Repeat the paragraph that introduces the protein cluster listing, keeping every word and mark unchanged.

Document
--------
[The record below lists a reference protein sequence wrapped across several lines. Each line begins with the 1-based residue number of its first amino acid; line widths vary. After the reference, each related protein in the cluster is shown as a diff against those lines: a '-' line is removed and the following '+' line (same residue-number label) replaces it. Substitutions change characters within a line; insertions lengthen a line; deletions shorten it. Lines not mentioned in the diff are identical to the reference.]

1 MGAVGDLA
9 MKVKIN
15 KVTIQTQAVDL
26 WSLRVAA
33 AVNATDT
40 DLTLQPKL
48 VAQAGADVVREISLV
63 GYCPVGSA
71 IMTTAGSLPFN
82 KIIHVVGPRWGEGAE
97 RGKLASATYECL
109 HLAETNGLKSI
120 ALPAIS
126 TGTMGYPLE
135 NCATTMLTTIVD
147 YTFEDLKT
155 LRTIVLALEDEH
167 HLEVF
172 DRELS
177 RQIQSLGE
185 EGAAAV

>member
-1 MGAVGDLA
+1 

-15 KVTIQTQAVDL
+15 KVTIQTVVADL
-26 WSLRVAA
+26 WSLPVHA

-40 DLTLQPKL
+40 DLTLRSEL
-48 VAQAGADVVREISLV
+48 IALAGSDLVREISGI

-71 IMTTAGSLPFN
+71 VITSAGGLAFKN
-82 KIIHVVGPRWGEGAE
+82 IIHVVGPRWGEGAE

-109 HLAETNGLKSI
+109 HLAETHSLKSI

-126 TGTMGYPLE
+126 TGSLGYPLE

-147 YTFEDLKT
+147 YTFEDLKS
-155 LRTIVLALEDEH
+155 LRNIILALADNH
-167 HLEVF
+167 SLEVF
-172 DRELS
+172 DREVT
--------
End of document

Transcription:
[The record below lists a reference protein sequence wrapped across several lines. Each line begins with the 1-based residue number of its first amino acid; line widths vary. After the reference, each related protein in the cluster is shown as a diff against those lines: a '-' line is removed and the following '+' line (same residue-number label) replaces it. Substitutions change characters within a line; insertions lengthen a line; deletions shorten it. Lines not mentioned in the diff are identical to the reference.]